Private Brian Stewart FLOOD
Killed in Action 25 January 1917
Brian Stewart Flood was born Hammersmith on 4 October 1894 and was baptised at Christ Church Turnham Green at the age of nearly 4 on 9 March 1898 by Revd. Prescott. His parents were Frederick Lloyd Flood and Florence Mary Flood nee Milligan, allegedly resident in 1898 at 4 Wellington Street, Cheltenham at the time of Brian’s Baptism. Frederick described as “gentleman” in the Baptismal Register. The parents were divorced in 1897, having been married in Cheltenham in January 1993. At that time, Frederick Flood is stated to have been an actor.
It seems he would have been fostered and boarded in Chiswick. In the 1901 Census return it is clear that Brian had two sisters, Edith, b 1893 and Kathleen, b 1895. They lived at 20 Heathfield Terrace in the home of sisters, Helen and Emily Seymour Turner. In 1911 the sisters had moved to 19 Harvard Road, Chiswick, with Brian, now 16. His elder sibling was no longer living at the same address but Kathleen at age 14 was, and a scholar. Sharing the house at that time was a Government Medical Officer, Dr Joseph Nurse (48) with his wife Ellen and their children Rachel (6), Charles (4) and Walter (9mths), recently returned from the West Indies and another lodger Mary Ord (77). Brian worked as a clerk at a firm of accountants.
Brian Stewart Flood enlisted at Stamford Brook as Pte. 1802, 10th Battalion. Middlesex Regiment presumably as a Territorial, before 4 August 1914. The Battalion was part of the Middlesex Brigade in the Home Counties Division. On 30 October 1914 it sailed from Southampton for India, arriving Bombay on 2 December 1914. The 1/5th (Weald of Kent) Battalion, East Kent Regiment (The Buffs) was part of the Kent Brigade, in the same Home Counties Division. The Division was broken up on arrival in Bombay into Indian Divisions and it would have been while in India that Brian would have been attached to the latter battalion, as Pte 242922.
The 1/5th (Weald of Kent) Battalion then transferred to Mesopotamia in November 1915 in the 35th Indian Brigade, formed in December 1915, and arrived in Mesopotamia in the same month. It was attached to the 7th (Meerut) Division until February 1916. While with the division, it took part in the attempts to relieve the 6th (Poona) Division besieged in Kut , including the Action of Shaikh Saad (6 – 8 January 1916), the Action of the Wadi (13 January 1916) and the First Attack on Hanna (21 January 1917). After a short bombardment on 20 and 21 January 1916, the 7th Division charged the Ottoman lines. In an advance across 600 yards of flooded no-man’s land, the British sustained 2,700 casualties. The well-prepared Ottoman positions, notably the well-sited machine gun nests, forced them to abandon the assault and withdraw the relief force to the base of Ali Gharbi. Medical care was practically non-existent, and the night after the attack saw freezing temperatures. Many British wounded suffered unnecessarily, and morale plummeted. The besieged garrison in Kut-al-Amara could hear the distant sound of the fighting relief force, and when it remained distant, morale there suffered as well. Despite two more relief attempts, the garrison at Kut-al-Amara was forced to surrender to the Ottoman forces on 29 April 1916. Brian Flood was lucky to survive this. The 35th Brigade moved to 14th (Indian) Division in May 1916. The battalion saw further action undertaken by the 14th Division in December 1916 in the Advance to the Hai and capture of the Khudaira Bend, followed by the Capture of the Hai Salient from 25 January to 5 February 1917 (see maps). It was on the first day of that Divisional attack that Brian Stewart Flood would have lost his life.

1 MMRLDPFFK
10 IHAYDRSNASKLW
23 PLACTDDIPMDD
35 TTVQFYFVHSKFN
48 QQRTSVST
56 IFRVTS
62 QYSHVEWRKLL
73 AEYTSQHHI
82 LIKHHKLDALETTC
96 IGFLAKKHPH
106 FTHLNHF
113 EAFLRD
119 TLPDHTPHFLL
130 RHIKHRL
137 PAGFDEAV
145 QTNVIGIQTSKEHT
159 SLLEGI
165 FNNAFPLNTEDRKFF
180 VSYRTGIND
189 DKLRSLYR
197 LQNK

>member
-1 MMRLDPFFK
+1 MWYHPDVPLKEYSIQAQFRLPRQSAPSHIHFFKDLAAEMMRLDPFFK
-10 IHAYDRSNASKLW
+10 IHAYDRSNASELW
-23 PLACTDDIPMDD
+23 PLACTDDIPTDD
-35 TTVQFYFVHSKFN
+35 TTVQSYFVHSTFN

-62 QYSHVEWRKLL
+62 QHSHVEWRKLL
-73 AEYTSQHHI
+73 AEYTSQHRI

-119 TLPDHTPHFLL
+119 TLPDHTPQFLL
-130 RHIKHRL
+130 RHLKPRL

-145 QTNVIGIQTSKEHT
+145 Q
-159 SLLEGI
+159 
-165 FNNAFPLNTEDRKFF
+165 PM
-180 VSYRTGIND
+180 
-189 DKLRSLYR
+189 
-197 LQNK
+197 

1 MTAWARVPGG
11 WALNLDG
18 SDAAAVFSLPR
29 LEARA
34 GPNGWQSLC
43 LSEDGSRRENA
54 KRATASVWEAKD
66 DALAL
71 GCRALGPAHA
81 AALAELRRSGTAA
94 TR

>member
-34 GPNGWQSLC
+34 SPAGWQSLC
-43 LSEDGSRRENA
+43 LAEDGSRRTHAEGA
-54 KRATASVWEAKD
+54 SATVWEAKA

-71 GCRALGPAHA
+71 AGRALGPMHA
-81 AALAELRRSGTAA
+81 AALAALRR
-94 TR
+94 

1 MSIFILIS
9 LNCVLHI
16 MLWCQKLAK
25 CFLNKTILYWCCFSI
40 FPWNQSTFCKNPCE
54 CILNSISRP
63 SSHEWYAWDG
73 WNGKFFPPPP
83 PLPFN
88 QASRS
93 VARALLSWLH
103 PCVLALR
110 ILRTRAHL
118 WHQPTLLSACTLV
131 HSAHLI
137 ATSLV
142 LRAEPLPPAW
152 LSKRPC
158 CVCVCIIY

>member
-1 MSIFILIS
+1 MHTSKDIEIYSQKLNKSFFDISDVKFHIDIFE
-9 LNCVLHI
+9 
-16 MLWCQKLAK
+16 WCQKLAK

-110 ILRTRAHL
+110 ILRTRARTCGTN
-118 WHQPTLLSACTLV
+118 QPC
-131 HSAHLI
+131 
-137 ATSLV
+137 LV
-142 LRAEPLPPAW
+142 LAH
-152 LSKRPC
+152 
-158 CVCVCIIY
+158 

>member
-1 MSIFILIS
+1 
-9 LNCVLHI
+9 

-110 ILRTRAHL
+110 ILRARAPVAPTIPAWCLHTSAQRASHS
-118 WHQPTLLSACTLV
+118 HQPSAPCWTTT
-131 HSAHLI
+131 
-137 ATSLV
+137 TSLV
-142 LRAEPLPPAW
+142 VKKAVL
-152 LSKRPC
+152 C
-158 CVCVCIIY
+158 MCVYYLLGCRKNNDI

He is commemorated on the Basra Memorial, on panel 6. It commemorates more than 40,500 members of the Commonwealth forces who died in the operations in Mesopotamia from the Autumn of 1914 to the end of August 1921 and whose graves are not known. The memorial was designed by Edward Warren.
Brian’s sole legatee was his “landlady” in Chiswick, Helen Turner. None of his medals were accepted by his legatee. He had been awarded the Territorial War Medal, the rarest of the five World War One Campaign awards, as he had been a Territorial soldier at the start of the War, but not eligible for the 1914-15 Star having not seen his first action until 1916. He also was awarded the British War and Victory medals.